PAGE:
Back in December, Ralf Beil, director of the Kunstmuseum Wolfsburg, was unexpectedly terminated a year before his contract was up in January of 2020. There has been much speculation as to why he was let go so abruptly and seemingly without any decent reason. Nevertheless, Beil was informed by museum lawyers on December 13th that he was released of his duties and to have his office cleared out by 2PM the next day.
Quickly, the media took hold of one obvious detail – and potential reason for the dismissal – concerning museum funding and an upcoming show curated by Beil. The show, still expected to run from September 2019 through February 2020, is called ‘Beauty and Horror in the Petrol Age.’ The issue? The Kunstmuseum is solely sponsored by the Volkswagen Art Foundation and is in the same city as Volkswagen’s headquarters. The museum has upheld that this link had nothing to do with Biel’s termination. Moreover, Beil has consistently stated that the show was not meant to be an act of activism but a way to highlight the relationship between oil and society today. Beil did state, however, that he felt the exhibition’s topic did play a role in his sudden termination.
Recently, the CIMAM, an international museum watchdog committee, released an open letter condemning the actions of the museum. Founded in 1962, CIMAM’s purpose is to ‘foster a global network of museums and museum professionals in the field of modern and contemporary art.’ One of the organizations programmes, Museum Watch, is an advocacy programme specifically designed to assist museum professionals in ‘critical situations.’
The letter opened with the CIMAM stating that they are ‘greatly concerned’ for the manner in which the Kunstmuseum Wolfsburg (referred to as KMW by the CIMAM) handled Beil’s contract and subsequent termination. The letter continued:
‘This unfortunate state of affairs comes as a surprise to those that have followed the evolution of the KMW under his artistic leadership. Exhibitions such as Never Ending Stories, Facing India, Robert Lebeck. 1968 have made an impact in the international art world, and the accompanying publications are evidence of the broad cultural vision and social awareness defining the intellectual practice of Ralf Beil.’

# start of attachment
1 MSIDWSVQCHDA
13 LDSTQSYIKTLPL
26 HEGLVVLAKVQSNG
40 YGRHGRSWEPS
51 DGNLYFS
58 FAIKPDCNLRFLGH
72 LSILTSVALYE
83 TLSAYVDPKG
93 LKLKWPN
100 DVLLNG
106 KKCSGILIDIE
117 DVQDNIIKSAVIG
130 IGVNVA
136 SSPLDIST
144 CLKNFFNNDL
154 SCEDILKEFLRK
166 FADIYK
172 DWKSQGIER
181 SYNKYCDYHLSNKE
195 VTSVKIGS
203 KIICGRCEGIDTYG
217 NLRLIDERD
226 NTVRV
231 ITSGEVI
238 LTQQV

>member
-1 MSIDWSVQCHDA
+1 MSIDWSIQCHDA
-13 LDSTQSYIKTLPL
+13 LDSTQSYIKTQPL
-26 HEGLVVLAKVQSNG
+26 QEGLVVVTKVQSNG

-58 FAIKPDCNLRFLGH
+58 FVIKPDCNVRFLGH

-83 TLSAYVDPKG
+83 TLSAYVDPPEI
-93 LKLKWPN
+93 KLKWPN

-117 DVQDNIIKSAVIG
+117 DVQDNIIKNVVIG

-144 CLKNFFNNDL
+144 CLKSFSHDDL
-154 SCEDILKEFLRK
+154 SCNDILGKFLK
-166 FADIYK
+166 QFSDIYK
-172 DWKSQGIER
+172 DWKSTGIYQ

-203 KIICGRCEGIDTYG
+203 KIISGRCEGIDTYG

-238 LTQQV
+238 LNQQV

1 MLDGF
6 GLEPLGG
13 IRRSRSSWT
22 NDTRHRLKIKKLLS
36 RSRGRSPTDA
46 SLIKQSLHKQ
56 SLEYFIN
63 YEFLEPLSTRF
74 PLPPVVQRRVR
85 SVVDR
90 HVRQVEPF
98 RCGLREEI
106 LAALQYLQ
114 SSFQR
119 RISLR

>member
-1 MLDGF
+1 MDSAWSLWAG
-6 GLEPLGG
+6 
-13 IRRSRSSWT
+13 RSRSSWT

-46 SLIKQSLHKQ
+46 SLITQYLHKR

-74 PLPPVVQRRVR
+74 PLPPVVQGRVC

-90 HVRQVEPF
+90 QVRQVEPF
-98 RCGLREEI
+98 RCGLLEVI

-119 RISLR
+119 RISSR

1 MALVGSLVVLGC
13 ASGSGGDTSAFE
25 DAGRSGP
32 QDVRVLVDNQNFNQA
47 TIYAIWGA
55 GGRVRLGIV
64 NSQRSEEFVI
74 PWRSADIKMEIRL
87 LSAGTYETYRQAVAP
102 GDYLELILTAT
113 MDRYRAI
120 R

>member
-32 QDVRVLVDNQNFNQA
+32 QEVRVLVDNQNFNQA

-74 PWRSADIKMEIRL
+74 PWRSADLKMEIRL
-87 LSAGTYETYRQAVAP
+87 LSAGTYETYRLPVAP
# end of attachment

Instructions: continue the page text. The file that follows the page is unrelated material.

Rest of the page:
The letter states that Beil, in his four years at the museum, worked to increase visitor numbers and media coverage, and improve the museum’s international reputation. He was successful in all categories according to the letter. ‘The fact that his contract has been terminated with no preliminary warning, with no explanation and with the instruction for him to leave the premises within 24 hours, raises serious questions about the professional ethics of the governing body of the Museum,’ the letter stated.
‘Institutions operating in the public realm are expected to meet the highest standards of transparent governance,’ reads the letter after reiterating the museums relationship to Volkswagen. ‘The stance of the governing body of KMW who have refused to address the enquiry into the matter sent by the CIMAM Museum Watch Committee, or inform CIMAM of the reasons behind its decision, is inappropriate for an institution of this nature and a source of great concern.’
The organization’s closing sentiments are ones of remorse and disappointment for the museum’s actions:
‘CIMAM considers the situation at KMW as another manifestation of the increasing pressure being exercised by governing bodies on museum directors and curators. We bring this case to the attention of our colleagues and the wider public as an example of the threat posed to museums by the censorship of ideas and programmes by governing bodies, the very people who are supposed to encourage, promote and protect the institutions they lead. Finally, we condemn the manner with which the governing body of KMW has managed the abrupt termination of Ralf Beil’s contract.’